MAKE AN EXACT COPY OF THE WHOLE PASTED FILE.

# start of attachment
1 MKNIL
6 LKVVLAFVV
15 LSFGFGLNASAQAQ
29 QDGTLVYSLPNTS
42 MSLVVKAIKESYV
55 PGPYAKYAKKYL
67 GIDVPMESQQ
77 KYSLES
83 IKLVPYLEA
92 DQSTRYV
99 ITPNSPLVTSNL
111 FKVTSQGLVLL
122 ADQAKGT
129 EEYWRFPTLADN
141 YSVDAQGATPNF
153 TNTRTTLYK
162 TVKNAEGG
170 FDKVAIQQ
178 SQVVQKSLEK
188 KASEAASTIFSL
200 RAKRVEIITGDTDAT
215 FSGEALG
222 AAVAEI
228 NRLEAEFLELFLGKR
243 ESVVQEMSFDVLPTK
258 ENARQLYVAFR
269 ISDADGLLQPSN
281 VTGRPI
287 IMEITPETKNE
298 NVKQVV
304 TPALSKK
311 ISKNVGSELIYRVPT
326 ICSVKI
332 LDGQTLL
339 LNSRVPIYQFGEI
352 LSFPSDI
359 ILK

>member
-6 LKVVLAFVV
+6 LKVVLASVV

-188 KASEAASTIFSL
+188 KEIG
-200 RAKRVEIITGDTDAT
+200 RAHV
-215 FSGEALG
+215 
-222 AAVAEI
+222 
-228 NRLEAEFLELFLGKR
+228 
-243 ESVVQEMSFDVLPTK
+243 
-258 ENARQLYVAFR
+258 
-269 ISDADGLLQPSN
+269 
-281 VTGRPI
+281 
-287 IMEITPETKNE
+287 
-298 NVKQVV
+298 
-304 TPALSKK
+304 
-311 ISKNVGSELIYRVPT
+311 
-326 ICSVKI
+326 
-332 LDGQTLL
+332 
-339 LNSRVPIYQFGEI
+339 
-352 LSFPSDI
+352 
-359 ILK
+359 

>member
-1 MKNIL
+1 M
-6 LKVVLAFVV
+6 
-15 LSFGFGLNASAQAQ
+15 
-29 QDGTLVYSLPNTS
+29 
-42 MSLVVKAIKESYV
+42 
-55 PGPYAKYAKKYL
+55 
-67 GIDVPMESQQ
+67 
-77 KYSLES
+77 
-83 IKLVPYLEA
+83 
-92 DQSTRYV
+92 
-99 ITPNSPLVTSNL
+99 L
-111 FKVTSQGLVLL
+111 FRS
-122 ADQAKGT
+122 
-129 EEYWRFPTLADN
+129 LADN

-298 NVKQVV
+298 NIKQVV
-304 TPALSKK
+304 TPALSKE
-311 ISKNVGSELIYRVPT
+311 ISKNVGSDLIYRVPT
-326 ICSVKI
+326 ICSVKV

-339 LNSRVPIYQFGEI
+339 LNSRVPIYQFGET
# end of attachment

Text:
1 MKNIL
6 LKVVLAFVV
15 LSFGFGLNASAQAQ
29 QDGTLVYSLPNTS
42 MSLVVKAIKESYV
55 PGPYAKYAKKYL
67 GIDVPMESQQ
77 KYSLES
83 IKLVPYLEA
92 DQSTRYV
99 ITPNSPLVTSNL
111 FKVTSQGLVLL
122 ADQAKGT
129 EEYWRFPTLADN
141 YSVDAQGATPNF
153 TNTRTTLYK
162 TVKNAEGG
170 FDKVAIQQ
178 SQVVQKSLEK
188 KASEAASTIFSL
200 RAKRVEIITGDTDAT
215 FSGEALG
222 AAVAEI
228 NRLEAEFLELFLGKR
243 ESVVQEMSFDVLPTK
258 ENARQLYVAFR
269 ISDADGLLQPSN
281 VTGRPI
287 IMEITPETKNE
298 NVKQVV
304 TPALSKK
311 ISKNVGSELIYRVPT
326 ICSVKI
332 LDGQTLL
339 LNSRVPIYQFGEI
352 LSFPSDI
359 ILK

>member
-6 LKVVLAFVV
+6 LKVVLASVV

-188 KASEAASTIFSL
+188 KEIG
-200 RAKRVEIITGDTDAT
+200 RAHV
-215 FSGEALG
+215 
-222 AAVAEI
+222 
-228 NRLEAEFLELFLGKR
+228 
-243 ESVVQEMSFDVLPTK
+243 
-258 ENARQLYVAFR
+258 
-269 ISDADGLLQPSN
+269 
-281 VTGRPI
+281 
-287 IMEITPETKNE
+287 
-298 NVKQVV
+298 
-304 TPALSKK
+304 
-311 ISKNVGSELIYRVPT
+311 
-326 ICSVKI
+326 
-332 LDGQTLL
+332 
-339 LNSRVPIYQFGEI
+339 
-352 LSFPSDI
+352 
-359 ILK
+359 

>member
-1 MKNIL
+1 M
-6 LKVVLAFVV
+6 
-15 LSFGFGLNASAQAQ
+15 
-29 QDGTLVYSLPNTS
+29 
-42 MSLVVKAIKESYV
+42 
-55 PGPYAKYAKKYL
+55 
-67 GIDVPMESQQ
+67 
-77 KYSLES
+77 
-83 IKLVPYLEA
+83 
-92 DQSTRYV
+92 
-99 ITPNSPLVTSNL
+99 L
-111 FKVTSQGLVLL
+111 FRS
-122 ADQAKGT
+122 
-129 EEYWRFPTLADN
+129 LADN

-298 NVKQVV
+298 NIKQVV
-304 TPALSKK
+304 TPALSKE
-311 ISKNVGSELIYRVPT
+311 ISKNVGSDLIYRVPT
-326 ICSVKI
+326 ICSVKV

-339 LNSRVPIYQFGEI
+339 LNSRVPIYQFGET